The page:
"TEACHERS OF THE NEW BAUHAUS" is an appreciation of a key moment in modernism: the establishment in 1937 of The New Bauhaus school of art, design and photography in Chicago, under the aegis of Laszlo Moholy-Nagy, who essentially transplanted what he and Walter Gropius had founded in Germany before the Nazis forced them out. Produced by Chicago's Stephen Daiter Gallery, this catalogue collects great experimental images by Moholy-Nagy and other lions of the New Bauhaus, including Gyorgy Kepes' hand-gouached portraits, shadow collages and pure abstractions; Arthur Siegel's negative/positive profiles and photograms; Harry Callahan's classic shots of a skinny weed against the sky and pregnant wife Eleanor emerging from primordial darkness; Wayne F. Miller's social documentation; and, perhaps most powerfully, Aaron Siskind's expressionistic textural studies of strange surfaces in Chicago and Mexico. Information: http://www.stephendaitergallery.com .
From Bernard J. Shapero Rare Books in London, "TRIBAL PORTRAITS" offers more than 150 vintage and contemporary photographs from the African continent, including important images from Irving Penn (five bare-breasted girls from the Dahomey tribe, posed elegantly and serenely in the studio) and Leni Reifenstahl (a 1974 color image of Nuba dancers in a palpable haze of heat and dust), but none of the photos in this catalogue seem unimportant. Certainly not the sensitive images of children captured by African photographer Malick Sidibe; the sensual North African nudes of Lehnert and Landrock, from early in the 20th century; the noble profiles of Masai and Turkana women by Mirella Ricciardi; the great warrior and priest close-ups of Pierre Verger; the powerful studies of long-limbed Dinkas by George Rodger; or Stephane Graffe's recent portraits of cloaked or shadowed Moroccan women. There are also many fine anthropological and portrait studies by unknown photographers. Information: email: email@example.com, or http://www.shapero.com.
"ROGER MAYNE AT 80" is "a celebratory exhibition of photographs" from London's Bernard Quaritch Ltd.--38 in all, and a wonderful array of Mayne's richly tonal, naturalistic black-and-white images from the 1950s and early '60s. This typically finely printed catalogue from Quaritch includes a personal appreciation of Mayne's journey (he's still working, now in digital) by wife Ann Jellicoe and an excellent sampling of his street photography, mostly images of British children and young adults, with their wary, tough, post-war demeanors in a scarred London landscape. Also some interesting shots from Costa del Sol and Sicily. Information: by email: firstname.lastname@example.org, or http://www.quaritch.com.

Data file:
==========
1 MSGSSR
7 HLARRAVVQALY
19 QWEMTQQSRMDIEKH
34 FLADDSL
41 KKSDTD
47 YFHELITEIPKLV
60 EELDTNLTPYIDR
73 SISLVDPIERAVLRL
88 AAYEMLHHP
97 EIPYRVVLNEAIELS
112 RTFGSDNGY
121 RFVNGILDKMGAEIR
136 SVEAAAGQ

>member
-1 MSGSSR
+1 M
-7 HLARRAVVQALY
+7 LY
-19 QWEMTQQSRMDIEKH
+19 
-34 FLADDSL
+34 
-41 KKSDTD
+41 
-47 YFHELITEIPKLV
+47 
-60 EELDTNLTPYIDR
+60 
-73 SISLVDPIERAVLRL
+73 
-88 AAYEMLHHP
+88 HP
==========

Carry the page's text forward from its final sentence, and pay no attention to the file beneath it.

Finally, there's a fascinating monograph of 20 photos by the little-known California-based photographer LEOPOLD HUGO, from the personal collection Danny Kessler, who notes that Hugo (1866-1933) was a Polish immigrant who settled in La Jolla, CA, sold photographic postcards of the local beaches and scenery, and became head photographer for the San Diego Panama Canal Exposition in 1915. Hugo's softly focused images of La Jolla's wind-sculpted, bonsai-like trees and the surf and coves of his Southern California landscape are worthy examples of Pictorialism. One image--Untitled #20--is indisputably great: a foggy sighting of what looks to be a four-masted schooner braving rough seas in the middle distance, under low skies. The dark ship seems to be moving through the frame like an apparition, a Flying Dutchman that, once glimpsed, can never be forgotten.
Matt Damsker is an author and critic, who has written about photography and the arts for the Los Angeles Times, Hartford Courant, Philadelphia Bulletin, Rolling Stone magazine and other publications. His book, "Rock Voices", was published in 1981 by St. Martin's Press. His essay in the book, "Marcus Doyle: Night Vision" was published in the fall of 2005. He currently reviews books for U.S.A. Today.
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